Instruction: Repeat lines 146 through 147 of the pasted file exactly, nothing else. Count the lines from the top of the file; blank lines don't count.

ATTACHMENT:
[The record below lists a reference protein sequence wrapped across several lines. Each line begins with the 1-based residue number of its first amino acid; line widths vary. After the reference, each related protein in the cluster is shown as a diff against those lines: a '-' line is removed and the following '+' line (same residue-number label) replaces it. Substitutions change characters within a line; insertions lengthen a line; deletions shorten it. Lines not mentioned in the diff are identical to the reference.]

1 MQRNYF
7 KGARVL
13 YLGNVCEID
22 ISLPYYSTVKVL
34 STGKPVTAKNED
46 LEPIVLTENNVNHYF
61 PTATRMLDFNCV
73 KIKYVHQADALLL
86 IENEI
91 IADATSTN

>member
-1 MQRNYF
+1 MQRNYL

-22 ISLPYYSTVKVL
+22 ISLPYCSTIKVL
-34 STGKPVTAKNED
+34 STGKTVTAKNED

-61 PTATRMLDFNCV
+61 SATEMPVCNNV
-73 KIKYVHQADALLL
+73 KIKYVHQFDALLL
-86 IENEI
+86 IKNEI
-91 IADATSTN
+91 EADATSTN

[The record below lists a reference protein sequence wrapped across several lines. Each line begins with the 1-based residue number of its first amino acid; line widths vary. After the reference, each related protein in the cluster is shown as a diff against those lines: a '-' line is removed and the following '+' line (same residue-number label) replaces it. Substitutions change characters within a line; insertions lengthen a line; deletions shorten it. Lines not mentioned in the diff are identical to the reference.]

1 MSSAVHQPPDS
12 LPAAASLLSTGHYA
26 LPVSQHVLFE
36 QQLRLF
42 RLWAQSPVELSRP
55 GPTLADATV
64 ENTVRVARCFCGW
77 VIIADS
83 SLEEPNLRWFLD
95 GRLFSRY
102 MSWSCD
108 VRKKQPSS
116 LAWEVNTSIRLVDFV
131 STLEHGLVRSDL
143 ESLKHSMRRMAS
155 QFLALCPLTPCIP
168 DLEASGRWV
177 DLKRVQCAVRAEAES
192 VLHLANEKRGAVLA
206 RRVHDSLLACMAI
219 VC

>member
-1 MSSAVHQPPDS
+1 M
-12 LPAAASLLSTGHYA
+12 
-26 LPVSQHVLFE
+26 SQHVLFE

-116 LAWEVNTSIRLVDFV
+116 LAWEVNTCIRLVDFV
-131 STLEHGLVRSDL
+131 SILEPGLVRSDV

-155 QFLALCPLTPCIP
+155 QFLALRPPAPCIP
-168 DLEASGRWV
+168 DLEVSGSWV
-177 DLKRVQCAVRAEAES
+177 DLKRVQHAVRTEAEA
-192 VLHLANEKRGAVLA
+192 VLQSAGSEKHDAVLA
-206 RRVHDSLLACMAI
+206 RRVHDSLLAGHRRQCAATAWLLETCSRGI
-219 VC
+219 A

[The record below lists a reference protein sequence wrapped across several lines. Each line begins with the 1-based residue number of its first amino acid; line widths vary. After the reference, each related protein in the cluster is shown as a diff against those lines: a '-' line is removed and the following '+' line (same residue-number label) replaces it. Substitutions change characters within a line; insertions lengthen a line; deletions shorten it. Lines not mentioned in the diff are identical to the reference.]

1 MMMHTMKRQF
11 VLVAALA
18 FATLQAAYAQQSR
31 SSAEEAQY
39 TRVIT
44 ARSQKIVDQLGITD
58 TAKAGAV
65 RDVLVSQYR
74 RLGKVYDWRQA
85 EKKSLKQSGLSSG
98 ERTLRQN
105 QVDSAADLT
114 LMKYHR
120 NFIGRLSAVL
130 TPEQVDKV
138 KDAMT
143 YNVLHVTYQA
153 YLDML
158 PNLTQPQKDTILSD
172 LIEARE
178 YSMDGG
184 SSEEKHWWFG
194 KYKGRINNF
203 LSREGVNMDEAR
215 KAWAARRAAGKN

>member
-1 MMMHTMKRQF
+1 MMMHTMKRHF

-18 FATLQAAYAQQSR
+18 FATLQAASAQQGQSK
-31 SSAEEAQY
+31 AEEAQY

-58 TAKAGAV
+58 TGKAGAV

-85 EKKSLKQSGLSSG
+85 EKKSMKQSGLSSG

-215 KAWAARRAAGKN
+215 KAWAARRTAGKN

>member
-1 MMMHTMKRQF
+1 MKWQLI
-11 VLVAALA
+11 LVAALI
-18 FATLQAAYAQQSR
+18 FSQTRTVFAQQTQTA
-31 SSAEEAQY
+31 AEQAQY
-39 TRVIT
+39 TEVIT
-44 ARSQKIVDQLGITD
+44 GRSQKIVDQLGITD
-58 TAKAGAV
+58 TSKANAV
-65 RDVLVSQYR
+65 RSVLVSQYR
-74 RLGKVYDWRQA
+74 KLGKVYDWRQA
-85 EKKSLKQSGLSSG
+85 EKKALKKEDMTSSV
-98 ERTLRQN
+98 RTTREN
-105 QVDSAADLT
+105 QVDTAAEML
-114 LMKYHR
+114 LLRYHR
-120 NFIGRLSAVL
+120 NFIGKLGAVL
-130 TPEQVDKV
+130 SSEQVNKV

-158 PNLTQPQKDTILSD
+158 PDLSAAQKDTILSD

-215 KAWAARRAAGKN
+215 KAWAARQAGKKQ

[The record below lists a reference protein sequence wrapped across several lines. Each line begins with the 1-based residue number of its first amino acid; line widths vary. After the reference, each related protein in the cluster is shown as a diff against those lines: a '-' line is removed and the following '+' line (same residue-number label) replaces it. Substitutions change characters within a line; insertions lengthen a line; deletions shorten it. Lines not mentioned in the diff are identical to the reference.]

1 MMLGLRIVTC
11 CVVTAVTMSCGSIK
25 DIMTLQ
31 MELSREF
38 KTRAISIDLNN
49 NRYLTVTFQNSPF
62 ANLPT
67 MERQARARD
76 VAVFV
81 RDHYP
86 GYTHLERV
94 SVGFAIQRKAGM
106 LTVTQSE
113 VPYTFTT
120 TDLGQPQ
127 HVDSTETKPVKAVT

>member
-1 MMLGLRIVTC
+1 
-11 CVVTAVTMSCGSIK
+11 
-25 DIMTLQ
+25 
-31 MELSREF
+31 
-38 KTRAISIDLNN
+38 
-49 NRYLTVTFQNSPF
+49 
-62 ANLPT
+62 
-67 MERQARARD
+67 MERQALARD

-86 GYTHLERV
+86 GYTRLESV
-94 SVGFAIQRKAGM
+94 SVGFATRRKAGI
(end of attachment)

[The record below lists a reference protein sequence wrapped across several lines. Each line begins with the 1-based residue number of its first amino acid; line widths vary. After the reference, each related protein in the cluster is shown as a diff against those lines: a '-' line is removed and the following '+' line (same residue-number label) replaces it. Substitutions change characters within a line; insertions lengthen a line; deletions shorten it. Lines not mentioned in the diff are identical to the reference.]

1 MMLGLRIVTC